Java HotSpot(TM) Client VM (build 1.4.2_06-b03, mixed mode)

Looking around a bit we found that the path “/usr/bin/java” is a symbolic link pointing to the default Java location. So all you have to do now is to remove the existing symbolic link and create a new one to our JRE 1.6.0 installation. This is done with:

ln -s /usr/java/jre1.6.0_04/bin/java /usr/bin/java

When you now check on the version you should get the new Java version.

# java -version
java version “1.6.0_04″
Java(TM) SE Runtime Environment (build 1.6.0_04-b12)
Java HotSpot(TM) Client VM (build 10.0-b19, mixed mode, sharing)

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Installing Oracle database 11g should not be a nightmare, right?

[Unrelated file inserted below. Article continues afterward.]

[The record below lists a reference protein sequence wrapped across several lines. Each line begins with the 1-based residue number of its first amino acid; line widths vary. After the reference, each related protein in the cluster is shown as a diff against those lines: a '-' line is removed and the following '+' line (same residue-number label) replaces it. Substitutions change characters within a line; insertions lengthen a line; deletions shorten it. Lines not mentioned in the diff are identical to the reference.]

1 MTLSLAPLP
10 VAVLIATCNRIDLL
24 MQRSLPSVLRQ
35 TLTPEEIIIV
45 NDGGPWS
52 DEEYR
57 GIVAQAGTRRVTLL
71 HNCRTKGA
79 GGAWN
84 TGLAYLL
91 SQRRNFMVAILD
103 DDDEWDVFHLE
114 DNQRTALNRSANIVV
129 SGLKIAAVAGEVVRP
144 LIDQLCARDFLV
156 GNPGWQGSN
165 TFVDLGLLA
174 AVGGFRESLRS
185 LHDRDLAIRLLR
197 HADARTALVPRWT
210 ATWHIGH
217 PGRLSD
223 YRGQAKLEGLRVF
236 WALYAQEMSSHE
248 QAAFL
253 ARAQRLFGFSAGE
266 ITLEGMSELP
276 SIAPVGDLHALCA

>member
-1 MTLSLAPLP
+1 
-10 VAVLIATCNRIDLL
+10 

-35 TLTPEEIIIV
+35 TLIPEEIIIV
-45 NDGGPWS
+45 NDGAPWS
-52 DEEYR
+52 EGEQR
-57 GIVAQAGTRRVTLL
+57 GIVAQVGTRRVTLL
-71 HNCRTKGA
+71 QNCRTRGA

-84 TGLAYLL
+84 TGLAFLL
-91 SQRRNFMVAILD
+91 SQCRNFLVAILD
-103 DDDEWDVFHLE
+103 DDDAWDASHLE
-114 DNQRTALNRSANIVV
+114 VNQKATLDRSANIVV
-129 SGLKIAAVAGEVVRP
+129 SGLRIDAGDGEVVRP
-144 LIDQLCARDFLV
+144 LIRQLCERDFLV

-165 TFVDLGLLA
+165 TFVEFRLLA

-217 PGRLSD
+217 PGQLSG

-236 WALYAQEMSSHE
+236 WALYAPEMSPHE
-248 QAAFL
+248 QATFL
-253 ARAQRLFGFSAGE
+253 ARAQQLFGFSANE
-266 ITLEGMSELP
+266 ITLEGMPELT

Ok, first of I want to say that I have installed quite a couple of Oracle database releases and that I am not a newbie to this, but today I feel like one. Why? Well, simply put, I don’t understand how Oracle can release a product that is full of bugs and misplaced links. Anyhow, let’s get started:

Yesterday we thought of installing the latest and greatest Oracle database 11gR1 release on our brand new shiny Linux box. As always we are using the brilliant CentOS 5. We then went ahead and did step by step according to the installation instructions of this Oracle guide to install 11g on Linux.

All went fine until the Database Configuration Assistance came up with an error that it can not install properly. It also said that this is not so bad as one can run the installation manually later on. We have had these errors in the past and know how to handle them. Thus we continued. After that the database was setup fine.